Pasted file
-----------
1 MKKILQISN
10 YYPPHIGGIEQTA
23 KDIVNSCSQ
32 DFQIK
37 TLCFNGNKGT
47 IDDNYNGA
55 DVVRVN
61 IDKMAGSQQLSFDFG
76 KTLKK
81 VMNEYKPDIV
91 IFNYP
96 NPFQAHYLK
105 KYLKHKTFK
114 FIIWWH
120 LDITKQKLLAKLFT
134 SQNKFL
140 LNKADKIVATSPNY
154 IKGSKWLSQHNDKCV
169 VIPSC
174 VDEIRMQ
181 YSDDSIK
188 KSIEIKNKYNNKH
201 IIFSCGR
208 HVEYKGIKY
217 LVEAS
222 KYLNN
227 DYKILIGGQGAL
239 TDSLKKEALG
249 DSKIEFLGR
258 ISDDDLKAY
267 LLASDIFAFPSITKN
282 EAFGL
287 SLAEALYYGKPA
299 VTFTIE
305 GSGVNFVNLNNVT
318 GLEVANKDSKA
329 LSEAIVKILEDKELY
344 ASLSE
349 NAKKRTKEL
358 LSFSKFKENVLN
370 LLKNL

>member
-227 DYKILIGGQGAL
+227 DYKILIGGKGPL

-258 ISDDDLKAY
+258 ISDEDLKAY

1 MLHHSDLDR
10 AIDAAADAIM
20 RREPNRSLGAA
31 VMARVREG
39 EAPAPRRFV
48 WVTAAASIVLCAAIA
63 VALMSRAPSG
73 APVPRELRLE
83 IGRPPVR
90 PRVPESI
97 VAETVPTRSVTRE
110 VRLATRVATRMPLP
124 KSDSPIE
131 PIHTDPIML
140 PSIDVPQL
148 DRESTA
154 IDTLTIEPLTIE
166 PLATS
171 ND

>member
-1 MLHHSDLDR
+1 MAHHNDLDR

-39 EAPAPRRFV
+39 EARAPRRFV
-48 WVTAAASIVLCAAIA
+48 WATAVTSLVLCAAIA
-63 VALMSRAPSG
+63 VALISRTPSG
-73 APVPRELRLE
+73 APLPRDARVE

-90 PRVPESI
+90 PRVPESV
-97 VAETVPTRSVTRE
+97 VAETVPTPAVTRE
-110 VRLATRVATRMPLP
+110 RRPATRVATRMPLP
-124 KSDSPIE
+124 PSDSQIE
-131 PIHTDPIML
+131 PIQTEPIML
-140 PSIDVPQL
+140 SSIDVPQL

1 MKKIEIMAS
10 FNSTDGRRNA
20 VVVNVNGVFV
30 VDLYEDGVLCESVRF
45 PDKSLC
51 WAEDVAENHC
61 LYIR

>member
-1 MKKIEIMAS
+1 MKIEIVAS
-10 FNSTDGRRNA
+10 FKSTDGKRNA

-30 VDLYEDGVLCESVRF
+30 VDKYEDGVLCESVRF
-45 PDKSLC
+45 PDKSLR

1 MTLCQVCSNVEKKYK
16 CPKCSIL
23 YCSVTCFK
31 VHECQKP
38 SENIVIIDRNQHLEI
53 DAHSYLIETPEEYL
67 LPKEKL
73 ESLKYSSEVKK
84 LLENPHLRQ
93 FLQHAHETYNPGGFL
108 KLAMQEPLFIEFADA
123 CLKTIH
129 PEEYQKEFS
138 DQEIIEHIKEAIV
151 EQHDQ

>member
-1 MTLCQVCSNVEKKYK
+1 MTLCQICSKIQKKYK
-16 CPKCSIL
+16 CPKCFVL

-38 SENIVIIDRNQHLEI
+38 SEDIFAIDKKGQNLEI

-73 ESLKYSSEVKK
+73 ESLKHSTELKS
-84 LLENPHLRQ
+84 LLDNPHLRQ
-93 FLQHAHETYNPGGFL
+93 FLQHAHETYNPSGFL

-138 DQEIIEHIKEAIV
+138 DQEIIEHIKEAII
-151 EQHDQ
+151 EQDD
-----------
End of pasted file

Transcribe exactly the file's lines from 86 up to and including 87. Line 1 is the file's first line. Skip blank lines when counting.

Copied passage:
+131 PIQTEPIML
-140 PSIDVPQL